Inbox -1

I’ve read about how keeping your inbox at 0 is a major life accomplishment and that many people have a daily struggle with it. Having had my email well in hand for more than 10 years, I’ll share with you my secrets for how to keep things in balance and never have more than 10 messages in your inbox per day (if that’s what you want).

Step 1: Service Provider.
If you’re getting your email through your website, unfiltered, and then loading it into outlook or something similar, you can cut down on massive amounts of spam by switching to something like gmail. Their service does a great job of screening messages, I get perhaps 3 spam messages a month that make it through the filters. If you can’t get gmail, look into spam software for your email client.

Step 2: To-Do Lists
A lot of people use their inbox as a to-do list. I far prefer using my calendar app and Google Keep for this. If it’s timely, it goes in the calendar. If it’s to be remembered, it’s in keep. If, for some amazing reason I have to email someone back, I do it then. Mails take less than 5 minutes and then you’ve saved yourself time later. Be a friend to future you, do things now.

Step 3: Unsubscribe Everything
This is by far the most useful tip ever. By law, mailing lists are required to provide a working unsubscribe link. A lot of companies out there will honor this request and just take you off their lists. This alone prevents thousands of messages a day in my inbox. If you have time to delete the message, you have time to unsubscribe, too.

Bonus Points: Filters
Gmail allows the creation of filters — processes that run in certain circumstances. If you don’t want to unsubscribe from a list but don’t always want to read the messages, you can save them for later and look for them when you want using filters. Tired of getting all of those fwd:s from grandma? filter everything with a fwd into a fwds folder and ignore them until the holidays.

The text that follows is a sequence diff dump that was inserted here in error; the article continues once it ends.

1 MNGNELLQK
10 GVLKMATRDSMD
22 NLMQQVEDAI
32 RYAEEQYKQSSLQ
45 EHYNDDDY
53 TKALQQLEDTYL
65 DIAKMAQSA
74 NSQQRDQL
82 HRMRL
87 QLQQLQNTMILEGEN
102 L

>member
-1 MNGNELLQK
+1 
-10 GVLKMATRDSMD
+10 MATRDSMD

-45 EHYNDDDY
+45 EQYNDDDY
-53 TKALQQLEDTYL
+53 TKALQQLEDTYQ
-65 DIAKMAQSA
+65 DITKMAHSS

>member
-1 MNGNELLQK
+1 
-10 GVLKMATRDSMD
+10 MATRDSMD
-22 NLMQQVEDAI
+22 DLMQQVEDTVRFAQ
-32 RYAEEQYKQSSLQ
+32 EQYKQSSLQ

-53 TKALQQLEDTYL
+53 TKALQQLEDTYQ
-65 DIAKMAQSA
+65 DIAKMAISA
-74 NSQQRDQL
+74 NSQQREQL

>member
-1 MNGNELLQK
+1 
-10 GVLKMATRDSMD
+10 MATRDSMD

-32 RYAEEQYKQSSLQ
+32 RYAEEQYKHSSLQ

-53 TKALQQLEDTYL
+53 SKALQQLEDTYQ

What’s fun is the combination of these three things make your inbox almost bulletproof. You can happily share your email address with people, post it to CraigsList, etc. with little to no fear of long-term problems.

The Smallest, Easiest Life Hack is the Best Life Hack

I’m a sucker for lifehacks that save time and effort, and I consider this one of the easiest to implement.

When I use the microwave, I prioritize my button presses based on

  • Number of Buttons Pressed
  • Number of Different buttons pressed

An example:
My microwave has an “Add 30 Seconds” button, regular numbers, and requires you to hit start before cooking.
I often want to cook food in multiples of 30 seconds.
Here’s a breakdown of some options from worst to best:

30 Seconds:

Add 30 Seconds, Start
3, 3, Start
3, 0, Start

1 Minute:

Add 30 Seconds, Add 30 Seconds, Start
5, 5, Start
6, 0, Start

1 Minute 30 Seconds:

8, 8, Start
Add 30 Seconds, Add 30 Seconds, Add 30 Seconds, Start
1, 3, 0, Start

Ultimately this saves me no time at all during the day. What does happen is I use math to figure out what to press, which is better than it was before.
I know that 88 seconds is not the same as 90 seconds, but it’s close enough for me.